By lunchtime the next day, we’d finished reading each other’s books. The truth was, they were messy: filled with unincorporated notes, chunks of random research, redundancies and gaping narrative holes. But the shape of the other’s book was pretty clear. We could see the stories in there. At the dining room table, we gave each other “big notes” on the issues we noticed, the overall narrative structures, and possible solutions. It had been years since anybody had read my full manuscript. I’d been hiding in a cave of shame over Not Finishing, and that shame had kept me stuck for too long. Now, Anisse was shining a spotlight on my work, and it was an enormous relief. She’d become my personal shame-buster. 

For a long time, I’d been waffling between committing to writing a memoir versus writing a memoir-in-essays. The manuscript I had was a jumble of both. Anisse said, unequivocally, “Memoir.” As soon as she said it, it made sense to me. This was both good news and bad news: The good news was that I finally had a clear direction. The bad news was that many of my previously published essays would have to be broken down and folded into the larger story. 

I gave her my feedback, too: that her exhaustive research was slowing her narrative down, and it might have to be saved for stand-alone pieces or maybe even another book. Hard but necessary truths for us both. Hearing them spoken aloud was clarifying.

Anisse wrote out scene names and page numbers of my book on neon orange sticky notes. I watched her affix each orange square to a blank wall, and the shape of my book gradually, magically came into focus. “What about a more chronological approach? See, if you put this here? It makes more sense.” Together, we considered each square, and I realized that some of my beloved sections would have to go. I pulled those sticky notes off the wall, like painful band-aids.

“Do you want me to sticky-note your book, too?” I asked. 

“No thanks,” she said. “Just keep telling me which parts I need to cut.”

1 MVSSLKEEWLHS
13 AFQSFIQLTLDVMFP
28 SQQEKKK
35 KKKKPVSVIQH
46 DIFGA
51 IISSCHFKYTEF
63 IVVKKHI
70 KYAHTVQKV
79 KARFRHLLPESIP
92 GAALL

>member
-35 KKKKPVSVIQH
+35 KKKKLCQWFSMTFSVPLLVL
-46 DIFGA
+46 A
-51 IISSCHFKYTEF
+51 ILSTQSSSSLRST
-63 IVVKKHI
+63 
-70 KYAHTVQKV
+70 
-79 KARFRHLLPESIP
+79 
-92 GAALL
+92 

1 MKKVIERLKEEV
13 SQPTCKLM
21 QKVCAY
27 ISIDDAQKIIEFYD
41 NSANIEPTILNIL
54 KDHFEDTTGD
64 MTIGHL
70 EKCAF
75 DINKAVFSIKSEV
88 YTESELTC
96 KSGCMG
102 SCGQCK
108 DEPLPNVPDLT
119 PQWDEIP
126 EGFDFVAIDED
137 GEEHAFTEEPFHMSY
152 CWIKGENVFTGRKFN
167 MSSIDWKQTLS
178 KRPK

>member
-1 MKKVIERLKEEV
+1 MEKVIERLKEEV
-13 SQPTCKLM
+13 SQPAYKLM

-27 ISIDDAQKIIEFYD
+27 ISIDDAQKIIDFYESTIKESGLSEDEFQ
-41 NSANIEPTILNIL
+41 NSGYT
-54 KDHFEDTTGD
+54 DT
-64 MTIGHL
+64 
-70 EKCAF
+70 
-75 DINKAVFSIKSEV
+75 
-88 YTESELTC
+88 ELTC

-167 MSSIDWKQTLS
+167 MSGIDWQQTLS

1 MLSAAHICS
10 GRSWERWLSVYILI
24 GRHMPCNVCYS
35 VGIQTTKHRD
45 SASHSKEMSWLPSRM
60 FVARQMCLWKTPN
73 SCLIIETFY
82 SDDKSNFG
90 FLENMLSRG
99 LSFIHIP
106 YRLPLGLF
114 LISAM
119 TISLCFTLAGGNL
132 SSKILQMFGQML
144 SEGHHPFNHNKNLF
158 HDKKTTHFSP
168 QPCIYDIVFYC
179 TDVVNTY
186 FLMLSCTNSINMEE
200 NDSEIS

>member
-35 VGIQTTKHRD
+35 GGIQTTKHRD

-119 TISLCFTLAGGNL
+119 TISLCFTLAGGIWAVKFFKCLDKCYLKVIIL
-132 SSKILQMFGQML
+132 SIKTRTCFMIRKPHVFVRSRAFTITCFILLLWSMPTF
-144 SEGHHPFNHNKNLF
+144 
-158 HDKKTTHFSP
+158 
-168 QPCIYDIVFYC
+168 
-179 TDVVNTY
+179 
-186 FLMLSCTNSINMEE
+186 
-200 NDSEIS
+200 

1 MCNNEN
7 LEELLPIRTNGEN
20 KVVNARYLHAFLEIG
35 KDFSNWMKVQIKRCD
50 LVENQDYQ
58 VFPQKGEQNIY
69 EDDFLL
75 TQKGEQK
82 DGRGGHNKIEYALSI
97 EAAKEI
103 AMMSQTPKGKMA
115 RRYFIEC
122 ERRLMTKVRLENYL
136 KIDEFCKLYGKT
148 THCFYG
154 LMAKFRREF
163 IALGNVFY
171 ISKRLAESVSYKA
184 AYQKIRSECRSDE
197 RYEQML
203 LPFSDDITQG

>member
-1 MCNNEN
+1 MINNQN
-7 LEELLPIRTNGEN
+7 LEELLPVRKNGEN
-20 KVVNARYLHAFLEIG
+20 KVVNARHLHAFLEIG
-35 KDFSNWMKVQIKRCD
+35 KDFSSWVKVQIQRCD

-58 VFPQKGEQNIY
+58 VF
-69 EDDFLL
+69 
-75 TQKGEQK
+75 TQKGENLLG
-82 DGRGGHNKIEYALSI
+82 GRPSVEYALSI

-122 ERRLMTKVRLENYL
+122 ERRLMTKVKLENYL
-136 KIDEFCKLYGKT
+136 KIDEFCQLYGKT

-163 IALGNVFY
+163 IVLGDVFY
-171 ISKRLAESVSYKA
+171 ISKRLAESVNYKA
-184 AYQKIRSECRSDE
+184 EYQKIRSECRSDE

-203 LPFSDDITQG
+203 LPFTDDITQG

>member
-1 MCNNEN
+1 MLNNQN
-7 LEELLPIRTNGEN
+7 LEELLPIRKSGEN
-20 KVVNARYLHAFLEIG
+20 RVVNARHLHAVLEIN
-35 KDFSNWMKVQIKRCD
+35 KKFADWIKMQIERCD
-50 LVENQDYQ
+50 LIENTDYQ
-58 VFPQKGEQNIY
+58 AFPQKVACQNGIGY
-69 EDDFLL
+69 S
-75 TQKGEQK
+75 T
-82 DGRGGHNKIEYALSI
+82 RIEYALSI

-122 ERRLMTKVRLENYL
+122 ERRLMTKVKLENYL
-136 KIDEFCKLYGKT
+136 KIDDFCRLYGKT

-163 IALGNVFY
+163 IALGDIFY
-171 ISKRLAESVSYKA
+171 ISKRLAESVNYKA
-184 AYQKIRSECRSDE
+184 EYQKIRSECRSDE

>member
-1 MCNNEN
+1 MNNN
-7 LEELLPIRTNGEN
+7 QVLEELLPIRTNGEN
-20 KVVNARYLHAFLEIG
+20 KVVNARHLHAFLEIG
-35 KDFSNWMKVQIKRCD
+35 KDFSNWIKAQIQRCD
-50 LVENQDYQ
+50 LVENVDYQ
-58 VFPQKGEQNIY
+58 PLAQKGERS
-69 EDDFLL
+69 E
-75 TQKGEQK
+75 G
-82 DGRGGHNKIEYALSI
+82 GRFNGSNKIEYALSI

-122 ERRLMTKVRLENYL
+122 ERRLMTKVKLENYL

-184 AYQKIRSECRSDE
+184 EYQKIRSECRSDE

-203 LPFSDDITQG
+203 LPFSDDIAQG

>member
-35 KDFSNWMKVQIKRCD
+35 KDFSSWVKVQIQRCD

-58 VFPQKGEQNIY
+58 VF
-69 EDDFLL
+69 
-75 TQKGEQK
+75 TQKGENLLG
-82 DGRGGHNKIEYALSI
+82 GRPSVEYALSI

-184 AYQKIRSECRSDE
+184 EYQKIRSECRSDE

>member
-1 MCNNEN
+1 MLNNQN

I spent the rest of the day on the book-organizing app Scrivener, so that the structure matched the wall of sticky notes. I deleted entire sections, rearranging and reorganizing. “Ugh,” I cried out to Anisse, down the hall. “This feels like surgery without anesthesia. But it’s also freeing.” 

Anisse reported at dinnertime that she had done her own surgery, removing 20,000 words of research from her book. I applauded and raised a glass. We were doing it.

It got harder after that. This was the point at which, during a traditional writing residency, alone in a cabin or studio, I would suddenly take up watercolor painting or endless Scrabble games on my phone. I had been at idyllic residencies in the past where my solitude was protected and supported. Lunch had been delivered to me in baskets. But this time, solitude wasn’t the point – it was all about companionship and the sense that I wasn’t in it alone.

Once again, my book had descended into chaos and uncertainty. The restructuring that had felt so exhilarating was now maddening. I was sick of reading and rewriting scenes. I just wanted it to be over. But now, I had an accountability coach living in my house. I couldn’t hide. At the next meal or walk, Anisse would be asking what I’d accomplished. 

“This sucks,” I whimpered. “I can’t do it.” It was day five, and I had hit a wall.

“I feel the same way,” Anisse said. “But we have to keep going, Susan.” We passed each other in the kitchen, refilling our iced coffees, and exchanged pained expressions. 

Both Anisse and I serve as writing coaches and editors for paying clients. We are used to encouraging and nudging others. But with our clients, we meet once a month on an hourly basis. That was nothing like being here 24/7, day in and day out. This was intensive coaching. When my energy flagged, she was there. Keep going. 

For too long, I had been incredibly lenient on myself. I needed this.

We sat on the patio and worked through the knots. I asked the hard questions. “Does this section on teaching my mother Transcendental Meditation really belong in this book?” Unfortunately, no. What about the 50-page diary of taiko drumming? Again, no, but there was a 10-page excerpt that shone.